The U.S. Fish & Wildlife Service (FWS) is hailing the hatching of the first captive-bred Florida grasshopper sparrow chicks, born at the Rare Species Conservatory Foundation (RSCF) in Loxahatchee, Fla..
The species, says the FWS in a release, is one of North America's most endangered birds, with only an estimated 150 left in the wild.
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Because of those dire circumstances, a captive-breeding program was launched in 2015 when five nestlings from two different clutches were collected from the wild, along with two juveniles of the species that would serve as their "tutors."
Last month, the birds began to pair off, and on May 9 one of the females hatched four nestlings. Thus far, indications are that their mother is taking good care of the young birds.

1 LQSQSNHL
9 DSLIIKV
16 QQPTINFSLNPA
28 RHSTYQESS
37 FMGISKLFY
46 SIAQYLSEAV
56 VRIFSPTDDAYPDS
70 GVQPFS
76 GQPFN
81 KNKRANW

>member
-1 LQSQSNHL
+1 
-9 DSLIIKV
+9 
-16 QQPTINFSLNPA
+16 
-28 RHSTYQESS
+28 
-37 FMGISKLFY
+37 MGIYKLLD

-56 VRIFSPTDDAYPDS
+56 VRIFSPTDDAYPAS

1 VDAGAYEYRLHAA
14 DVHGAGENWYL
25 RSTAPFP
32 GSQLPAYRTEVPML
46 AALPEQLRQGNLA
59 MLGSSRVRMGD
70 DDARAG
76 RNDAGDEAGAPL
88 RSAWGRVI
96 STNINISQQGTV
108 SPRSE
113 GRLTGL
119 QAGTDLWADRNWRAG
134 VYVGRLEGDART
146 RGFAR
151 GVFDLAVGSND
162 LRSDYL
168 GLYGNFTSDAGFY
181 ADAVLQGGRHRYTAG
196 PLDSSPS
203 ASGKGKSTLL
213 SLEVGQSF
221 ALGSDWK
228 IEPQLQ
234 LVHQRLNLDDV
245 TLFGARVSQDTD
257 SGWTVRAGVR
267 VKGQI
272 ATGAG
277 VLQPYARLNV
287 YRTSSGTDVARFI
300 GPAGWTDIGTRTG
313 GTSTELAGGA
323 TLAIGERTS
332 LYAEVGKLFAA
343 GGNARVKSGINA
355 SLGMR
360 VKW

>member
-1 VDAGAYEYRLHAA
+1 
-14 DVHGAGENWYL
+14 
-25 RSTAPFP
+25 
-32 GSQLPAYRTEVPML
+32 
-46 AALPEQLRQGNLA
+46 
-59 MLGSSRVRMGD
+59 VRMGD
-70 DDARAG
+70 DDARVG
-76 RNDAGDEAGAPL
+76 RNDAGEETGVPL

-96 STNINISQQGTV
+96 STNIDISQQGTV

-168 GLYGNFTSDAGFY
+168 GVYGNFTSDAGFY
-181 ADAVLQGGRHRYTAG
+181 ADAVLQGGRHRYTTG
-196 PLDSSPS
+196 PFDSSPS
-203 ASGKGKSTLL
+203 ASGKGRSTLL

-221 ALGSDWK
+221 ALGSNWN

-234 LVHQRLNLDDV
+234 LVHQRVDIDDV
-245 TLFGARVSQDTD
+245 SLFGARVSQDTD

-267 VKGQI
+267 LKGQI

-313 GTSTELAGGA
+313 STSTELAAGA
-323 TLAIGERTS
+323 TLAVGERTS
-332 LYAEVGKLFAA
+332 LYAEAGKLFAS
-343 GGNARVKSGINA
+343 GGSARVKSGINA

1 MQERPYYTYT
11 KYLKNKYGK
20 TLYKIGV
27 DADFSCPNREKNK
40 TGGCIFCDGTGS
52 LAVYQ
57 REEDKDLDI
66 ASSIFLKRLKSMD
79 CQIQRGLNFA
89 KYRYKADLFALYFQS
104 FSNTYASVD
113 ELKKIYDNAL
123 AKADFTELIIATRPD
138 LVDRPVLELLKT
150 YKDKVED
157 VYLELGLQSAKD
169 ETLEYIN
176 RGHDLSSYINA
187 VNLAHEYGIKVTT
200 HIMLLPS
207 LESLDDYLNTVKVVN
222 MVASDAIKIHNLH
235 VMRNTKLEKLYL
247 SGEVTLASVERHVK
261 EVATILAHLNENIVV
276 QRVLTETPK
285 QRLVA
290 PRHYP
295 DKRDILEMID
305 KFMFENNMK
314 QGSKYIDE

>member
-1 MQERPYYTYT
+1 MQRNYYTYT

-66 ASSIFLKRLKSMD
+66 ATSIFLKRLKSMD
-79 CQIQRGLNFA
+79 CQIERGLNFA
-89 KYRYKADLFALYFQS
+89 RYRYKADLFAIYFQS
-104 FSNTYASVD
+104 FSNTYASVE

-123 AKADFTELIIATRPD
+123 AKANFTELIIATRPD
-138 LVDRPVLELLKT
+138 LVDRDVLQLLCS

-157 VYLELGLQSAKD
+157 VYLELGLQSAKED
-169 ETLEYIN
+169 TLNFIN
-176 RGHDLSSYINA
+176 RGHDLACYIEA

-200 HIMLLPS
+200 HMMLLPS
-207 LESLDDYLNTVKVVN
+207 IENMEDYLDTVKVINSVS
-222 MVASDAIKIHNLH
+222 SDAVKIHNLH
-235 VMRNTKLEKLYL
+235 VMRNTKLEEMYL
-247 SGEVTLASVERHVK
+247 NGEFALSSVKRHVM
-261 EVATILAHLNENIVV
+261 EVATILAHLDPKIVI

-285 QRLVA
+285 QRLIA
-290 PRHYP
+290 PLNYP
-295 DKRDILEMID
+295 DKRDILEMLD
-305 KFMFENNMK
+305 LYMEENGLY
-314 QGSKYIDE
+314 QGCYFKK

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These are indeed tough times for the tiny bird.
According to Audubon Florida, the Florida grasshopper sparrow has seen about 85 percent of the dry prairie habitat on which it depends destroyed, due to its conversion into pasture land for grazing animals.
Experts say the births could not have come at a better time, as they are not optimistic about 2016 population counts for the bird in the wild, with even the local weather in Florida not cooperating.
"This breakthrough is great news because the Florida grasshopper sparrow couldn't be more vulnerable," said Sandra Sneckenberger, one of the FWS' lead biologists on the bird's recovery effort, in a May 11 statement.
"Unfortunately," she said, "last week's storms flooded most of the wild birds' first nest attempts of the season. That brought the need for this captive-breeding program into even sharper focus. The four hatchlings are hopeful signs that bode well for producing options for recovery."